1980s-era rate hikes designed to fight inflation will create more market turmoil, Canaccord’s Tony Dwyer predicts


Stocks may go into a deeper tailspin.

Canaccord Genuity’s Tony Dwyer predicts 1980s-era interest rate hikes will exacerbate the turmoil and make a recession seem increasingly more likely.

“Typically, I’ve been bullish over the years. But there’s a money availability problem,” the firm’s chief market strategist told CNBC’s “Fast Money” on Monday. “Ultimately, you have to have money to buy stuff, to do stuff and to invest in stuff. And, the avenues for money availability have largely closed down since the beginning of the year.”

In a note out this week, Dwyer warns the Federal Reserve is “under significant pressure” to cut inflation by clamping down on demand. He contends the economy is on the cusp of rate spikes reminiscent of Paul Volcker’s tenure as Fed chair.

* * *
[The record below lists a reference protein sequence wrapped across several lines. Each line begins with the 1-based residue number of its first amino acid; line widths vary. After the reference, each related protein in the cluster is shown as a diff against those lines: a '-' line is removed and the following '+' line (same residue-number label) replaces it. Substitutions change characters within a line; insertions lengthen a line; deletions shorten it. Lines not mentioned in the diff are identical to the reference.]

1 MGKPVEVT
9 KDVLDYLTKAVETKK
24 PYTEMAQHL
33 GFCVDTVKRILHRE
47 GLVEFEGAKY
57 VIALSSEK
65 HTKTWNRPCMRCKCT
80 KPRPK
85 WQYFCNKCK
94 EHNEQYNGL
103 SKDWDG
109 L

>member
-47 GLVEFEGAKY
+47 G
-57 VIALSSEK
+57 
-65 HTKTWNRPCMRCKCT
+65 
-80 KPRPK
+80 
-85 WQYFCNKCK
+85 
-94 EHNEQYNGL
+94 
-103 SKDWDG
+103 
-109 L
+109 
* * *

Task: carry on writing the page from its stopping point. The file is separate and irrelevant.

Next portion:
“Debt-to-GDP in the Volcker era was at a generational low,” said Dwyer. “So, debt to GDP wasn’t anywhere near the issue it is today. We’re at generational high at 138% debt to-GDP. So, if you’re going to take a levered economy and shut it down, that’s not good.”

On Monday, the S&P 500 lost 4% and closed in bear market territory. The tech-heavy Nasdaq fell 5% and the Dow dropped 876 points, its first time ever closing own 600-plus points three days in a row.

The pain on Wall Street coincided with a jump in the benchmark 10-year Treasury Note yield. The move comes a day ahead of the Fed’s policy meeting on interest rates.

“We’ve taken limited money availability, bloated inventories because of the supply chain constraints, cratered CEO and consumer confidence into a lower demand environment in a levered system,” said Dwyer.” “Upside in the market, upside in the economy or upside in anything has to come with more money.”

According to Dwyer, the market won’t reach “the” bottom until the central bank abandons its tightening policies.

“The Fed has to signal a turn,” he said.


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